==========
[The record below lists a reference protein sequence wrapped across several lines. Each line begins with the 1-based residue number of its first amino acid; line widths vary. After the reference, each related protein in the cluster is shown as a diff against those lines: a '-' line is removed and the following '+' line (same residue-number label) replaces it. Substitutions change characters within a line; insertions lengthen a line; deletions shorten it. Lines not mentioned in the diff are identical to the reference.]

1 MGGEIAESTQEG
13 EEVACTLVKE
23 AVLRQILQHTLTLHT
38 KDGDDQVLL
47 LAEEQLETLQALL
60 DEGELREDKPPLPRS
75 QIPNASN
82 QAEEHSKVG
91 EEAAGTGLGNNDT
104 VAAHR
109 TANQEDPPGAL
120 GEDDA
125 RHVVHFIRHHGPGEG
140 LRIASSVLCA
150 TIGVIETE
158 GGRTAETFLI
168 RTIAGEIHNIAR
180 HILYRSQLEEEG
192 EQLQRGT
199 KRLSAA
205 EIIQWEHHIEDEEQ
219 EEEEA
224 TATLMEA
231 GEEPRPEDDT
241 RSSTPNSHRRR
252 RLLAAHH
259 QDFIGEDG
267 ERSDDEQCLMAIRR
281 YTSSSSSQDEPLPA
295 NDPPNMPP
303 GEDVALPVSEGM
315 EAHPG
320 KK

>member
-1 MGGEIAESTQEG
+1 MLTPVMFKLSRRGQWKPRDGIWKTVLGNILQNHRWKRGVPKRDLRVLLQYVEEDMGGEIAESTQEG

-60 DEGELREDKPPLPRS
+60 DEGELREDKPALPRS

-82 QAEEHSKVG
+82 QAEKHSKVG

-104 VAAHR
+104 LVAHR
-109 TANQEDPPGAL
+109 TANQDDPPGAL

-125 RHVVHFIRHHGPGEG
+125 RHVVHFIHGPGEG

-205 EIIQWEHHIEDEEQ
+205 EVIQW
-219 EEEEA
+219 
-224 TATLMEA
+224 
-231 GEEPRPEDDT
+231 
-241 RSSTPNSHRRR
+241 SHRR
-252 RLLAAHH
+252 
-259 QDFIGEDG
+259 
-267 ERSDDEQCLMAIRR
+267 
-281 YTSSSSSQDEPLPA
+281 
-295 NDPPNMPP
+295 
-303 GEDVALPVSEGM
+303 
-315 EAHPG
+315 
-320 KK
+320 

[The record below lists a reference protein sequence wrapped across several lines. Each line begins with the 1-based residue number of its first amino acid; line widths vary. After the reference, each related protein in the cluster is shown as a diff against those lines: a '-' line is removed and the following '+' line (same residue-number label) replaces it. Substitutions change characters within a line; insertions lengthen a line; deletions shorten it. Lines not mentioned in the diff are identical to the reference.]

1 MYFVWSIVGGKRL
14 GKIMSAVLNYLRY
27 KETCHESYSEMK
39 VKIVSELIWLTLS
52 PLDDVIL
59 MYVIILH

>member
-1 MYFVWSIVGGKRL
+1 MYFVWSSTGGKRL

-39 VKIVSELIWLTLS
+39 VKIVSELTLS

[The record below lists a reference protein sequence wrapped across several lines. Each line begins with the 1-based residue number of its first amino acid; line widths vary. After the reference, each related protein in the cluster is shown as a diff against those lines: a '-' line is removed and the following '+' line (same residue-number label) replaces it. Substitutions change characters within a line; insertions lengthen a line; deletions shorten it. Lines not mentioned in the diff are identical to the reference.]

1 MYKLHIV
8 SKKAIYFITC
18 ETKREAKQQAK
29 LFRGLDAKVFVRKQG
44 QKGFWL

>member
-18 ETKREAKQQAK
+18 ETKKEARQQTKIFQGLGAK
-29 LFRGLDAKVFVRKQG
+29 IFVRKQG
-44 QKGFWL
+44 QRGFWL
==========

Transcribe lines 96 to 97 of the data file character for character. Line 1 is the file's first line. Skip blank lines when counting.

+29 IFVRKQG
-44 QKGFWL